Hundreds of people will remain forced from their homes indefinitely as a massive effort continued Friday to move derailed train cars filled with hazardous materials away from a car holding chemicals that continued to burn for a third day, officials said.
“If we let them in prematurely, and God forbid had a catastrophic event … that would be serious. There could be loss of life,” said Vincent Smith, chief of the Pleasure Ridge Park fire department in southwest Louisville. The fire is burning at the site of a derailment that occurred Monday but took a dangerous turn Wednesday when workers using a blow torch ignited the chemical butadiene from one of the derailed cars.
Officials said the butadiene fire was under control and they would not try to extinguish it until derailed cars around it are removed from the area, a delicate process that could take days.
“We do not want to put the fire out in the butadiene tank until we get everything else away from it,” said Dave Goldsmith, a commander with Louisville’s hazmat team. ” … Until then, we’re not going to put that fire out. It’s safer to let it burn as it is right now.”
Of particular concern are two cars sitting atop each other containing hydrogen fluoride that are a mere 10 feet from the burning butadiene.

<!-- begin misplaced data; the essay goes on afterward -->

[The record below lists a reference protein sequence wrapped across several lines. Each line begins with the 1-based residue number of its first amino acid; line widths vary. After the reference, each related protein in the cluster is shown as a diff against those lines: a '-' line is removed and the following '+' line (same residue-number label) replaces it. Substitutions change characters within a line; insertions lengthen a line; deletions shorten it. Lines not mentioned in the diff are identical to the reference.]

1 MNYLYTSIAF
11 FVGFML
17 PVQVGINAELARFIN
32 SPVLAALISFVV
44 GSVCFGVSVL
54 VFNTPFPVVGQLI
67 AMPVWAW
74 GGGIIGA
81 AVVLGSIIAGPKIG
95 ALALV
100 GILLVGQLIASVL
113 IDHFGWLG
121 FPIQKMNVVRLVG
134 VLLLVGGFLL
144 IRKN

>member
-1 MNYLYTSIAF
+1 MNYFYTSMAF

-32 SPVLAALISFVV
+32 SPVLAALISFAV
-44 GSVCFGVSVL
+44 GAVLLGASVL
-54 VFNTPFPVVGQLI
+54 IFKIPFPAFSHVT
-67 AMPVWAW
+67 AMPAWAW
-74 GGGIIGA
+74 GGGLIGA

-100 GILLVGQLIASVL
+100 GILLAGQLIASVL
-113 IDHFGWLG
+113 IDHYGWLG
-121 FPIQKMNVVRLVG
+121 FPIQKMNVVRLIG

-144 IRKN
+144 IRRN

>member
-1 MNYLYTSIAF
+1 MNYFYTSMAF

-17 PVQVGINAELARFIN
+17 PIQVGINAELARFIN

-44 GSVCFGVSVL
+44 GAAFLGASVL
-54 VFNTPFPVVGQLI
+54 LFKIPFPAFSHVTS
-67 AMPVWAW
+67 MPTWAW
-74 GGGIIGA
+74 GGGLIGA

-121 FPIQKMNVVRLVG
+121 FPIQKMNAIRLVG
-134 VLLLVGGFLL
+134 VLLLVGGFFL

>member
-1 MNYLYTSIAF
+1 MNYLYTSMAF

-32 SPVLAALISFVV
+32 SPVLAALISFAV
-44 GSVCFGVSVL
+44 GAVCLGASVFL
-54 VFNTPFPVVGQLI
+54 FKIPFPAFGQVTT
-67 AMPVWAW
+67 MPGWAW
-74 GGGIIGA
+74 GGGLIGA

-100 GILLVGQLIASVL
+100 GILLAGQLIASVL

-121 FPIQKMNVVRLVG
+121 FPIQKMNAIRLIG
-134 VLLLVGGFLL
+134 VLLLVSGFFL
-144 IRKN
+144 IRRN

Butadiene, a chemical commonly found in rubber used to make tires, can damage the central nervous system and reproductive system. Hydrogen fluoride is a corrosive chemical that can cause severe respiratory damage.
Three workers using the torch when the chemical ignited had been told the area was safe, officials said. Two remained hospitalized Thursday, one in critical condition.
Officials had said they expected the fire to last no more than two hours. They admitted Thursday they had been given faulty information, but it was unclear where they got that information.
Aruni Bhatnagar, a professor of medicine at the University of Louisville, said a hydrogen fluoride release would be “very, very dangerous.”
The Paducah & Louisville Railway train derailed near Dixie Highway, a main corridor between Louisville and Fort Knox. Nine of the 13 derailed cars were carrying hazardous chemicals.
The train was traveling from the company’s headquarters in Paducah to its Louisville switching facility, said spokeswoman Bonnie Hackbarth.
P&L Railway opened an outreach center Thursday where people forced from their homes were being reimbursed for lodging, food, lost wages and other expenses. They received additional payments amounting to $100 a day for adults and $50 for children for each day they are displaced.
Art Smith of the U.S. Environmental Protection Agency said Friday water and air samples continue to show there are no immediate concerns about contamination. The derailment site is near the confluence of the Salt and Ohio rivers.